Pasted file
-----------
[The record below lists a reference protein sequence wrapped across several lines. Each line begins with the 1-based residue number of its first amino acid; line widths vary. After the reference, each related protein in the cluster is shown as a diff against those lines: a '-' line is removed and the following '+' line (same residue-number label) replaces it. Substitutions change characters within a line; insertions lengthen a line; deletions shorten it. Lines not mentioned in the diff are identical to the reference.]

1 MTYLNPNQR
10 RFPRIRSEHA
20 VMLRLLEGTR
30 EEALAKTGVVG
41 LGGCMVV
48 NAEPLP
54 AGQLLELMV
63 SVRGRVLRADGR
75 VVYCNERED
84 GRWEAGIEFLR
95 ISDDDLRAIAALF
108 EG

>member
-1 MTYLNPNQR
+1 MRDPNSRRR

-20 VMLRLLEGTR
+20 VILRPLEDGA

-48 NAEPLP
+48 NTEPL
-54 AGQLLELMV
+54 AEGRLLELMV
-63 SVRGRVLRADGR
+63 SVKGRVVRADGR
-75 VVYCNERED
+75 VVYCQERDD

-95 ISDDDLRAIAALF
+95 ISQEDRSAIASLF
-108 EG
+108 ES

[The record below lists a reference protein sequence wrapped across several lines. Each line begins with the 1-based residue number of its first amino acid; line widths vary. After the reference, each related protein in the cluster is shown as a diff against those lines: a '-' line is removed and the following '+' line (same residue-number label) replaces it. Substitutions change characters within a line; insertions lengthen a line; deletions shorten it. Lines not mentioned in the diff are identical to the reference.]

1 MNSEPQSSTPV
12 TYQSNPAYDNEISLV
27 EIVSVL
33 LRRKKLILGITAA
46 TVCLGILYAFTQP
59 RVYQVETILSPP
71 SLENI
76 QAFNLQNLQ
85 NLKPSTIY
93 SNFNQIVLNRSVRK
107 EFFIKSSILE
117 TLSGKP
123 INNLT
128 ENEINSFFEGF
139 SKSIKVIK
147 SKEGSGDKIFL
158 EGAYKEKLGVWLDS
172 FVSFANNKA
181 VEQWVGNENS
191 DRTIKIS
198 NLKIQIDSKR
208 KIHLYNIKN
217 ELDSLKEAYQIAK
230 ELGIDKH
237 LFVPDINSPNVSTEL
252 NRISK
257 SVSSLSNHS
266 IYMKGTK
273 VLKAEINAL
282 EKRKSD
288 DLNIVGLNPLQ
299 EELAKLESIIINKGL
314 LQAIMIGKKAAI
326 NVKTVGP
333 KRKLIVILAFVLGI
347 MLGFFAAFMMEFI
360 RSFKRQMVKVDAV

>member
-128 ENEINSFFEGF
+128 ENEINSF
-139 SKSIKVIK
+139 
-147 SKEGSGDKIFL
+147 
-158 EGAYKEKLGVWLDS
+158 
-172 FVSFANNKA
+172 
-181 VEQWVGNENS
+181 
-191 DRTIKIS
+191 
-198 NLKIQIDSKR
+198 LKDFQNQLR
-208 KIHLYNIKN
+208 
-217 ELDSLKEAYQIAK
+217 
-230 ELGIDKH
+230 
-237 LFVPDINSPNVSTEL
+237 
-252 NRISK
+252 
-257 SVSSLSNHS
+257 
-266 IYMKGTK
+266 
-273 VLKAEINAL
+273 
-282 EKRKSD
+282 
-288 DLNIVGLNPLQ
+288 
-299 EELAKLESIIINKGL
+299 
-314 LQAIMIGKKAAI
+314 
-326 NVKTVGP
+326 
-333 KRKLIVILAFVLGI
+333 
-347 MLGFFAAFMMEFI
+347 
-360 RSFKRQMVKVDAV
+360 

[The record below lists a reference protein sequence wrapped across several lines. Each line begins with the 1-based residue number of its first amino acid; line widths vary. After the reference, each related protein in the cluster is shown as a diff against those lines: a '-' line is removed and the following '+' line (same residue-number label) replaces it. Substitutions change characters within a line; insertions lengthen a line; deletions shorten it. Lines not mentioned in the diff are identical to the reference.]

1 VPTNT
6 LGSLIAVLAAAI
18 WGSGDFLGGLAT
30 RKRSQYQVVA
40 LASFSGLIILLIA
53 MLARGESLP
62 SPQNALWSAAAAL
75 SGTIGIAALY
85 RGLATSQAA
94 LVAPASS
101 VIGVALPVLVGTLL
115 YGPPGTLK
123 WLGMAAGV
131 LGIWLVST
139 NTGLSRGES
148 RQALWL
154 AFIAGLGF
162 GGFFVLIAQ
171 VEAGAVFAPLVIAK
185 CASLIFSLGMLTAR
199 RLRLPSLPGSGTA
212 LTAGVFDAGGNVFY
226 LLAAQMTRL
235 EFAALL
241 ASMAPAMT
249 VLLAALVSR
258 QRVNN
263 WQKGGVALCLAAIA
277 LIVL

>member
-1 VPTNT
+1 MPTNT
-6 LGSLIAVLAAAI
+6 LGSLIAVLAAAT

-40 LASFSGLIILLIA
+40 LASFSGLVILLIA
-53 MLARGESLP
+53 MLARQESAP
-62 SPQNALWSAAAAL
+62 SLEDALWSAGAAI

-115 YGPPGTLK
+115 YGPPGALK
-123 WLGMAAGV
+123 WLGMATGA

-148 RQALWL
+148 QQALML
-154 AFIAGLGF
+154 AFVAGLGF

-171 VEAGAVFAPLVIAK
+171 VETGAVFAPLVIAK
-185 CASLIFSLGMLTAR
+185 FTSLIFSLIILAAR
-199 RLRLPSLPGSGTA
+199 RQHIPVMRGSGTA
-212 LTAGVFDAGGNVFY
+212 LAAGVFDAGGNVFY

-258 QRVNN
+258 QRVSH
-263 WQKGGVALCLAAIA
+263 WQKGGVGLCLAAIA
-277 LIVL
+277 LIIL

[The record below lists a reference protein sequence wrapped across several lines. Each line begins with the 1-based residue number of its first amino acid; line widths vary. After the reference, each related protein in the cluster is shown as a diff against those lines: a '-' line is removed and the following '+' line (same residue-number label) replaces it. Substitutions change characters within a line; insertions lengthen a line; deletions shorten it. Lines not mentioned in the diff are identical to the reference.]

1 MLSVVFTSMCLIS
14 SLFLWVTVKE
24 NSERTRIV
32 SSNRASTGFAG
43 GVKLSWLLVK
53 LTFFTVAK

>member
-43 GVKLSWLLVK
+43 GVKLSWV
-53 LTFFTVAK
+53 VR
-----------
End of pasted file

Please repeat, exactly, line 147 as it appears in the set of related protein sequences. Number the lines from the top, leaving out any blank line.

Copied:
277 LIVL